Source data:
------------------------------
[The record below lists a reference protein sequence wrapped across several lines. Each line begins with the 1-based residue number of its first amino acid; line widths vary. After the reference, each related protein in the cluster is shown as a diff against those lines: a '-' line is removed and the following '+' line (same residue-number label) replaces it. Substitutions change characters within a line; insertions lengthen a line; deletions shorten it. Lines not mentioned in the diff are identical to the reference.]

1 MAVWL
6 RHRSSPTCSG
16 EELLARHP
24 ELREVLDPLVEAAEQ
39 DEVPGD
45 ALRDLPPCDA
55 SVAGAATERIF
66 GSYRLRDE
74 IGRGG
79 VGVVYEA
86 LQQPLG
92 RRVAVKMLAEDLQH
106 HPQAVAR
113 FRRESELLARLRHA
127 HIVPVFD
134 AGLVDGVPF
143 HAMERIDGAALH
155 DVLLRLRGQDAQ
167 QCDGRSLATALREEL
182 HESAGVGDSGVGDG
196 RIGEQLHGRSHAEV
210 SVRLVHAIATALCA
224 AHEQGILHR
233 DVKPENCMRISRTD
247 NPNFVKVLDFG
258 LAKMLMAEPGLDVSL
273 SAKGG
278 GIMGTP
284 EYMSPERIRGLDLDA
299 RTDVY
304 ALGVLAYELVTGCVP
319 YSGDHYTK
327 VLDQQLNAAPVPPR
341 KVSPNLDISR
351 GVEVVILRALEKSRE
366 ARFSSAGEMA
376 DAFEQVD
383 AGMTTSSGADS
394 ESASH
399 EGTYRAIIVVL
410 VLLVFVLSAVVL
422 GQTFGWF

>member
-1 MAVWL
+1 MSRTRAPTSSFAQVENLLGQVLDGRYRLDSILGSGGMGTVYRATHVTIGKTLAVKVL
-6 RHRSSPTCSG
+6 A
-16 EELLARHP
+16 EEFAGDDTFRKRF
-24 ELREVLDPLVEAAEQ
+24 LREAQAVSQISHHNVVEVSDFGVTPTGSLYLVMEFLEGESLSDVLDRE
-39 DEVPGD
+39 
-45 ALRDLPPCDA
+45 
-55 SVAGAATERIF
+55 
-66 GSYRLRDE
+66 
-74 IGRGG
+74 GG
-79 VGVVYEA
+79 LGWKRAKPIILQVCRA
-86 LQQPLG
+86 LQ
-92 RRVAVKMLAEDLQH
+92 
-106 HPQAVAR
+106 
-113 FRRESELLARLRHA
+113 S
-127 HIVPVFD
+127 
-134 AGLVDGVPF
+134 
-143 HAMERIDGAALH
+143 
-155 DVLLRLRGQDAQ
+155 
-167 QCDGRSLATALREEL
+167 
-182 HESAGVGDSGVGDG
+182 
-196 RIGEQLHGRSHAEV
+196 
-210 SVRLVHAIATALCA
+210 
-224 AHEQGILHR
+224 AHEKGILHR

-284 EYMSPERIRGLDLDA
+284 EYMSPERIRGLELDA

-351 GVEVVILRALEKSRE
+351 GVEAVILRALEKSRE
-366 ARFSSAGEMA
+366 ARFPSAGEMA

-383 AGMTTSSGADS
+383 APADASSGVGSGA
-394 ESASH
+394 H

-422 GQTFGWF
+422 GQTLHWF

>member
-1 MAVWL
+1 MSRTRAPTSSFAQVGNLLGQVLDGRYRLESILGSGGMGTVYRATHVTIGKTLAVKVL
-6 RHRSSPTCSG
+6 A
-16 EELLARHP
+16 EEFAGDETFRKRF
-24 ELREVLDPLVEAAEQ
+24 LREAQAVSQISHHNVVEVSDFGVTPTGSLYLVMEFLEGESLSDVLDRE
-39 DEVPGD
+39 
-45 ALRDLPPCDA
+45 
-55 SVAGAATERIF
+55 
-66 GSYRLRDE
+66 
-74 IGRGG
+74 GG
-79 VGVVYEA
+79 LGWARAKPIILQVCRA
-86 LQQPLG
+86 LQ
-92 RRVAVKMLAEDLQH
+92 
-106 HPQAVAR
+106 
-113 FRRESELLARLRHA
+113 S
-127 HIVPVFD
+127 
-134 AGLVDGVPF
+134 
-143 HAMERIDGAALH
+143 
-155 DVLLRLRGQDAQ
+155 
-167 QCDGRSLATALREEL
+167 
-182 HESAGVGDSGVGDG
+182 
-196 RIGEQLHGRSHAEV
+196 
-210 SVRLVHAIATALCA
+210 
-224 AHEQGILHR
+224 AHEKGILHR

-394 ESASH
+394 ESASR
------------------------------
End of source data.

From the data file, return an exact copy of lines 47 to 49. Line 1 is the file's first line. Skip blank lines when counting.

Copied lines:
-6 RHRSSPTCSG
+6 A
-16 EELLARHP